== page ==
Family friends have their boy in year-round in Denver. They don’t just like it, they LOVE it. Seems like they get more vacations, somehow … but can be tricky with work schedules for parents, etc.

  2. Piffy!

    Just explain to the lazy little things that they can either get a job harvesting tobacco all summer, or shut up and go to school so they can possibly have a chance at competing with the rest of the industrialized world for jobs in ten years.

  3. Rio

    Working on college campuses for most of my kids’ lives, I truly enjoy the summer breaks for family time. I do know it’s a pain for people who don’t have 10 month positions. And I know all the info about school knowledge lost over the summer – but there is something lost for a child who can’t just have a slower paced life for a while and learn how to enjoy days where hanging out and doing nothing are finely cultivated arts. (and yes – I do have to force my kids away from the tech and “I’m bored!” days to try to engage in other forms of development)

  4. I always thought of a longer school year as the same thing as a bigger bag of cheap potato chips.

    It is just more cheap potato chips.

    I want a smaller bag of better potato chips.

    I also think that bag of chips would be better if spread out into three sections across the year. That’s just me, though, and I clearly do not know what I am talking about.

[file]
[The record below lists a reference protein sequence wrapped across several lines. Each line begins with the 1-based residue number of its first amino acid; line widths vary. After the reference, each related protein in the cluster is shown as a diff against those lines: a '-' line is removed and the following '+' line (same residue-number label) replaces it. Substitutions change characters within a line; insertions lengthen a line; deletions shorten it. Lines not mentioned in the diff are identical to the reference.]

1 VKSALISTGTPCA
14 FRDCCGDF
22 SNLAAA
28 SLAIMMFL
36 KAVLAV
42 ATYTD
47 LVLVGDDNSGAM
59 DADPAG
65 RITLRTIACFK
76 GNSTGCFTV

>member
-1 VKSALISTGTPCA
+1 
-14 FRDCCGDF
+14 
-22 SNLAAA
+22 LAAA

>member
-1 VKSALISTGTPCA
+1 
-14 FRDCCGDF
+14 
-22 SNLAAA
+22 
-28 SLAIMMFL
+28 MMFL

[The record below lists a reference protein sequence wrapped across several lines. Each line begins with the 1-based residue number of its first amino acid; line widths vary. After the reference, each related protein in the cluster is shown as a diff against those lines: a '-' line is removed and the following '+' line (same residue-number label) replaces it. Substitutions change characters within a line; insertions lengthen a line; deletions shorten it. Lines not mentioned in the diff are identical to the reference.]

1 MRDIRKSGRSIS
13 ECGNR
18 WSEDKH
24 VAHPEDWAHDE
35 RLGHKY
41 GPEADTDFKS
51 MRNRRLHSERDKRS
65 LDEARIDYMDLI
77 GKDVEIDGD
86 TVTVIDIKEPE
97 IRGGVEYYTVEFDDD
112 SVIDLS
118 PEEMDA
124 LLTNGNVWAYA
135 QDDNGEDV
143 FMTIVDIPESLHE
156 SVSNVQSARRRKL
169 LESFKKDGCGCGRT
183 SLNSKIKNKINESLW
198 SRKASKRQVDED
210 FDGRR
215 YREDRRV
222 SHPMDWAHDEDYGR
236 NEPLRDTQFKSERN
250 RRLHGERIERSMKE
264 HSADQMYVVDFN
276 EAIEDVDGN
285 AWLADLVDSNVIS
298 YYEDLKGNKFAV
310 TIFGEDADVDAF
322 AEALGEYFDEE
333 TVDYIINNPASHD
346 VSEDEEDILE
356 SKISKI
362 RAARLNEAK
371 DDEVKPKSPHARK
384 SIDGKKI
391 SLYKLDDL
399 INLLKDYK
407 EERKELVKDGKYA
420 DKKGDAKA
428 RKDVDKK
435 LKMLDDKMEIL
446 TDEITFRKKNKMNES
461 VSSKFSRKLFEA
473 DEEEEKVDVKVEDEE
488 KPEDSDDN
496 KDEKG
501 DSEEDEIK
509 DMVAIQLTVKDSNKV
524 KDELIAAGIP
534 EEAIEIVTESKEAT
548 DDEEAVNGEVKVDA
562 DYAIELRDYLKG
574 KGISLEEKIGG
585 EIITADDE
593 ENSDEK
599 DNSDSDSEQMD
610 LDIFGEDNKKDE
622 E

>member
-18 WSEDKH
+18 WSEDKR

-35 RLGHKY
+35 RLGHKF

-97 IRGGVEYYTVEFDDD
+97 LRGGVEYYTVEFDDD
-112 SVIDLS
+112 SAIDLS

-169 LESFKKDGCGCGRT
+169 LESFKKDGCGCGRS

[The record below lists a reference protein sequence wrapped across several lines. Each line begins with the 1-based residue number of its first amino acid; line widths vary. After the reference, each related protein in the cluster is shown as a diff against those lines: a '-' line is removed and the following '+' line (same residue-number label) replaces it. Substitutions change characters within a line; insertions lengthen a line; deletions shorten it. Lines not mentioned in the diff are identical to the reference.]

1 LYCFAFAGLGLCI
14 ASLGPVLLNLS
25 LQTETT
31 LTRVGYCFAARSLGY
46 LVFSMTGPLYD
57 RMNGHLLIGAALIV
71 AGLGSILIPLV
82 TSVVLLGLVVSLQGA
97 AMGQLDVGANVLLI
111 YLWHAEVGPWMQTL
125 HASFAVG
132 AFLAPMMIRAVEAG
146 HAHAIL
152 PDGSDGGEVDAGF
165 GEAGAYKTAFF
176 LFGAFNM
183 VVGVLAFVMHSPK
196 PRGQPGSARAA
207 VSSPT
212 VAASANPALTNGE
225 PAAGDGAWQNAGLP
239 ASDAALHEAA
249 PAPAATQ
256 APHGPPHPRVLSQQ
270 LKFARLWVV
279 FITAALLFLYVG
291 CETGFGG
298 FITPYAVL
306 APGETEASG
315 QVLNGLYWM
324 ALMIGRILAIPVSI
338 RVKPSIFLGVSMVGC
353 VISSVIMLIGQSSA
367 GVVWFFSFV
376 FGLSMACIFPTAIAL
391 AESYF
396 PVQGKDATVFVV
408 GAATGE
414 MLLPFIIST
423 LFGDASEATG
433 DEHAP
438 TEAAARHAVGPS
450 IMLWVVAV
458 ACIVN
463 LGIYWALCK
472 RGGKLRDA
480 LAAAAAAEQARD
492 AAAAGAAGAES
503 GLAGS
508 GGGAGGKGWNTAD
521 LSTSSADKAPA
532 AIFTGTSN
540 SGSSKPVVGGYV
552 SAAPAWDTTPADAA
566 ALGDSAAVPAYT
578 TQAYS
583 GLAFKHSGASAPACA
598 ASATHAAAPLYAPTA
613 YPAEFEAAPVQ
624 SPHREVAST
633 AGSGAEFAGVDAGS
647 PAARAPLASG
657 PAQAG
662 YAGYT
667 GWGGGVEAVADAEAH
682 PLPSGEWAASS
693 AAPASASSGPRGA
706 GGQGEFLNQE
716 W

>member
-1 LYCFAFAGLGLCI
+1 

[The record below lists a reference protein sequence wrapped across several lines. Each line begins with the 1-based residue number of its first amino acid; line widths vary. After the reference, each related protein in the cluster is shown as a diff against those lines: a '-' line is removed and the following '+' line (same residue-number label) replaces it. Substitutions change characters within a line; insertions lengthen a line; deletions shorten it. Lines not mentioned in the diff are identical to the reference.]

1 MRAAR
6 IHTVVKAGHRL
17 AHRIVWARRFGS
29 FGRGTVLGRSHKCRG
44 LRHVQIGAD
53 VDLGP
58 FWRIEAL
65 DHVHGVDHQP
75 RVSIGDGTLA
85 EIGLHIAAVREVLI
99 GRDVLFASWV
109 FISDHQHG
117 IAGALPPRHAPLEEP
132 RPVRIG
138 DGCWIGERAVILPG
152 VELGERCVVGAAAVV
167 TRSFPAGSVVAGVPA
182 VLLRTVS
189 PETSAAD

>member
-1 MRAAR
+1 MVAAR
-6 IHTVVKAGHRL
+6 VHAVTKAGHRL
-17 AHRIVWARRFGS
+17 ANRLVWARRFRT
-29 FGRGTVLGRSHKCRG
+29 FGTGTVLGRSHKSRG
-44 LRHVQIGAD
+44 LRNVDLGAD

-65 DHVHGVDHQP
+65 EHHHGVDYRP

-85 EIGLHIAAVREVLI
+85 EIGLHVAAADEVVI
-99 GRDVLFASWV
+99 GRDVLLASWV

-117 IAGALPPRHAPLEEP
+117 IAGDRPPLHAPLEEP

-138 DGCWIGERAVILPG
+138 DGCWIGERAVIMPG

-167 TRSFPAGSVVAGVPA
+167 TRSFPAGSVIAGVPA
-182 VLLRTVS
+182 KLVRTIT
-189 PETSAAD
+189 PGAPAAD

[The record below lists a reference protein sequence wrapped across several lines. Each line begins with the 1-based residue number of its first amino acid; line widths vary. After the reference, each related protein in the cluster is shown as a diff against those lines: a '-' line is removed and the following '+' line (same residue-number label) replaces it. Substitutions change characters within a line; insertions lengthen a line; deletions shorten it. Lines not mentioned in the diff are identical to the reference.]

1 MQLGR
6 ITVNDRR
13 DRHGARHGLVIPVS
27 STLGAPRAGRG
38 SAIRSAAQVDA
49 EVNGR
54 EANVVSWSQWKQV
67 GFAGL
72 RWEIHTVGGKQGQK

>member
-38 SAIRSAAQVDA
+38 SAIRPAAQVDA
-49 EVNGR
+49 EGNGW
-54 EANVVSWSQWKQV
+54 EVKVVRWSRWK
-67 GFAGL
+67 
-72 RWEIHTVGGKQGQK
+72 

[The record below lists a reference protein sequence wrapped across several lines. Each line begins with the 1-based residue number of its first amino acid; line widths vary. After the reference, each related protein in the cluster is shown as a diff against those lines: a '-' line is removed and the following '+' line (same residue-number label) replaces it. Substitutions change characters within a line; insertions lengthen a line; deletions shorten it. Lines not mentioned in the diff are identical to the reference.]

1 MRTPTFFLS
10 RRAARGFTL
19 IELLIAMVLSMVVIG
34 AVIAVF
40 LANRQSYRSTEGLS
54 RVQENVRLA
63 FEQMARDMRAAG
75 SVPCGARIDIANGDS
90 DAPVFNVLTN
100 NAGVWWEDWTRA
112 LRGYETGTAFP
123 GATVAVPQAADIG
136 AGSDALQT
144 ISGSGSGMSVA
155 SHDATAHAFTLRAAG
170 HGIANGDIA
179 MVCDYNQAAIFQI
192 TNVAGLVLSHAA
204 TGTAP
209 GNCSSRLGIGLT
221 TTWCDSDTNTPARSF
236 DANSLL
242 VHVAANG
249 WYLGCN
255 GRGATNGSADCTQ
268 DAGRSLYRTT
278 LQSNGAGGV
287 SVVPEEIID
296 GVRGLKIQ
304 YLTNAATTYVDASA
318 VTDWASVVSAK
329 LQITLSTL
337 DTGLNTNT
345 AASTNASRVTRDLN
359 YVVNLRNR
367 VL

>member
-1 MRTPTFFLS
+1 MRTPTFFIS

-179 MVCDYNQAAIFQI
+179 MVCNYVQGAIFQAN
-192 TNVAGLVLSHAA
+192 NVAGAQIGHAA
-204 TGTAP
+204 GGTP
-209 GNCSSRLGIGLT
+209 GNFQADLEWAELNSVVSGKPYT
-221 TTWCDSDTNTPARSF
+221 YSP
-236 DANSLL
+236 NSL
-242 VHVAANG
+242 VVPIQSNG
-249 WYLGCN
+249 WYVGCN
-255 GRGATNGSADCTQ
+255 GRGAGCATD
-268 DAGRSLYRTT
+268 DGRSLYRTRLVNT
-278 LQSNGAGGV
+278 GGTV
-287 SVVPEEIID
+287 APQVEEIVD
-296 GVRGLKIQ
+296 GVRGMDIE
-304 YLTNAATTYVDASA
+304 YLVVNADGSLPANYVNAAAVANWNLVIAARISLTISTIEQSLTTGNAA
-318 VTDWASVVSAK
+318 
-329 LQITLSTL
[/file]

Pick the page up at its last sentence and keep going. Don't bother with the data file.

After all, I have three failed books and a failed quadruple album on my shelf. No one wants that stuff. My last eight marriages ended in disaster before the children could even be thought of, much less created and spawned. The one I adopted from Singapore ran away three weeks after he got here, screaming “No crazy man! No more talk!”

    I feel sometimes as though none of this would have happened if Gore had simply had the presence of mind to go after those Ohio votes instead of the Florida ones. Then again, if Carter hadn’t lost to Reagan….

    Oh, but the nostalgia. Poisons the mind, doesn’t it? Makes you wish for a past that never existed.

    Speaking of which, I miss my summer vacations. The highlight of my incredible life (the details of which are spelled out in two of the books and three songs on the quadruple album – one of which, to be fair, is one of Pink Floyd’s songs, but that’s ok – he isn’t using them anymore).